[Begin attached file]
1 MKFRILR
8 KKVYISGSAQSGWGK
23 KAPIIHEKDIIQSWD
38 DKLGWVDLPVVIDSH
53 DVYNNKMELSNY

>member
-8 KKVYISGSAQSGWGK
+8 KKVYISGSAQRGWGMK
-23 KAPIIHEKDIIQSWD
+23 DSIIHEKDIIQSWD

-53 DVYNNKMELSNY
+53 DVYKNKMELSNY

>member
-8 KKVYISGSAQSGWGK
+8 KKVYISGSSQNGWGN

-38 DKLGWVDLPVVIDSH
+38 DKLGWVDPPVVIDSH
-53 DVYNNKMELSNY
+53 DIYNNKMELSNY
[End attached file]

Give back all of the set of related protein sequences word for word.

1 MKFRILR
8 KKVYISGSAQSGWGK
23 KAPIIHEKDIIQSWD
38 DKLGWVDLPVVIDSH
53 DVYNNKMELSNY

>member
-8 KKVYISGSAQSGWGK
+8 KKVYISGSAQRGWGMK
-23 KAPIIHEKDIIQSWD
+23 DSIIHEKDIIQSWD

-53 DVYNNKMELSNY
+53 DVYKNKMELSNY

>member
-8 KKVYISGSAQSGWGK
+8 KKVYISGSSQNGWGN

-38 DKLGWVDLPVVIDSH
+38 DKLGWVDPPVVIDSH
-53 DVYNNKMELSNY
+53 DIYNNKMELSNY